Explore the health and wellbeing issues concerning gymnastics, gardening and gene therapy.
Read the full transcript »
Didn’t we all dream of being Nadia Comaneci when we were young, with this—frame and those mind-boggling routines. It takes years of consistent training to reach that level. But the benefits of gymnastics are not just for the medal winners. Anyone can give the parallel bars a go with the help of a good coach. Core strength is crucial to the gymnast. A sustained hand stand couldn’t be achieved without it. This is core conditioning at it's ultimate, the kind that could keep childhood and adolescent asthma away. In fact, gymnastics is especially beneficial for kids. Studies show that children who partake in physical movement classes lay down more neuro pathways and are better achievers in school than those who—out in front of the television or computer at home. There is also a proven link between self-esteem in young people and physical activity. Kids who do participate in after-school programs like gymnastics have better school attendance records and are less likely to partake in substance abuse. All the jumping action in gymnastics increases bone density. These kids won't have much of a problem with osteoporosis when they're older. But people of any age can jump into gymnastics. Go on, stretch yourself. Here’s a delightful way to blossom into good health, put on your gardening gloves and get down with Mother Nature. If you start young, you could be planting the seeds for good health later on in life. A recent study of 40,000 people by the University of Arkansas found that those who tiptoed through the tulips at least once a week had higher bone density, placing them in a lower risk group for fractures and osteoporosis later on in life. It’s probably due to all the weight bearing motion, the pulling of weeds, the pushing of—the lugging of bags. Add these together with a nice dose of vitamin D from the sun, which helps your bones absorb calcium and you’ve got great density. But gardening is not only good for the body, it’s good for the brain too. A 16-year Australian study, following over 2000 people found that those who gardened were less likely to develop dementia. The brain is stimulated with gardening. There is a lot to learn and creative composition to think about. It’s also a fantastic way to increase your social network if you get into community gardening. With all these benefits, you can see why gardening very quickly becomes a lifestyle for a lot of people. Dig in. It looks like modern medicine is getting to the very root of the cause of disease. Following the successful mapping of the human genome, it appears everyone of us has at least half a dozen defective genes, passed on to us from either our father or our mother or both. We have two copies of each gene, one from either parent and if the diseased gene is the dominant one, then look out. You may be up for anything from cystic fibrosis to Huntington’s to being prone to malaria. Diseased genes usually cause enzymes to malfunction and proteins to be mismanufactured and it all goes downhill from there. Gene therapy is about to end all that. Scientists have found a way to replace faulty genes with correctly functioning ones, so that the body can then start to make all the right enzymes and proteins, thus stamping out the root cause of disease. Ingenious! Just under 3000 conditions have been attributed to defective genes. Gene therapy will make many people’s lives drug and surgery free in the future.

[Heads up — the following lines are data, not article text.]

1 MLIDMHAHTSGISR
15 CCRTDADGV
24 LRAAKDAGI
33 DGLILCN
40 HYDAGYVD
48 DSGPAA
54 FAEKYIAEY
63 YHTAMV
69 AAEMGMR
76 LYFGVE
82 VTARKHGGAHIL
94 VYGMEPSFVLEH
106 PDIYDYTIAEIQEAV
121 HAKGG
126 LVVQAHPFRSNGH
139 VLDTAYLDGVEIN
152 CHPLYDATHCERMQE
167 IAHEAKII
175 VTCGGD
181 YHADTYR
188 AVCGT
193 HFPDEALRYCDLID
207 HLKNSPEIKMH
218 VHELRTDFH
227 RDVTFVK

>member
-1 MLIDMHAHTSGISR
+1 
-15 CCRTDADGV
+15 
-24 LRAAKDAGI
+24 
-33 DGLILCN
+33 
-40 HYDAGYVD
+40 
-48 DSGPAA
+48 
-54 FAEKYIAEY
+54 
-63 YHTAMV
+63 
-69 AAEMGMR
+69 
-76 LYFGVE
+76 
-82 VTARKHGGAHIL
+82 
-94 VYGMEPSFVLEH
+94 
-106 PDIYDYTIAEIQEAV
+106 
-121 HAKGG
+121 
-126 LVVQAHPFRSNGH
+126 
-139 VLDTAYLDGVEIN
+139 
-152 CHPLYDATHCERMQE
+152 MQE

Copyright © 2005 - 2015 Healthline Networks, Inc. All rights reserved for Healthline.